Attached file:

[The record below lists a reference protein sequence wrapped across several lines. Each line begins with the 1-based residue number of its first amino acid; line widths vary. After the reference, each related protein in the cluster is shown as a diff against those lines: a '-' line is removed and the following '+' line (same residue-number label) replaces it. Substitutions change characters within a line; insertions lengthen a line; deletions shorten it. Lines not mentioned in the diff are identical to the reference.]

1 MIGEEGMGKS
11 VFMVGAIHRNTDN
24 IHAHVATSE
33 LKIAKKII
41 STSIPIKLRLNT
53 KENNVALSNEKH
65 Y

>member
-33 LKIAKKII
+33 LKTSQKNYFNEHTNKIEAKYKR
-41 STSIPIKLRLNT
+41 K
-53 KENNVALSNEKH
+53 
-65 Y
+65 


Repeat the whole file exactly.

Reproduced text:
[The record below lists a reference protein sequence wrapped across several lines. Each line begins with the 1-based residue number of its first amino acid; line widths vary. After the reference, each related protein in the cluster is shown as a diff against those lines: a '-' line is removed and the following '+' line (same residue-number label) replaces it. Substitutions change characters within a line; insertions lengthen a line; deletions shorten it. Lines not mentioned in the diff are identical to the reference.]

1 MIGEEGMGKS
11 VFMVGAIHRNTDN
24 IHAHVATSE
33 LKIAKKII
41 STSIPIKLRLNT
53 KENNVALSNEKH
65 Y

>member
-33 LKIAKKII
+33 LKTSQKNYFNEHTNKIEAKYKR
-41 STSIPIKLRLNT
+41 K
-53 KENNVALSNEKH
+53 
-65 Y
+65 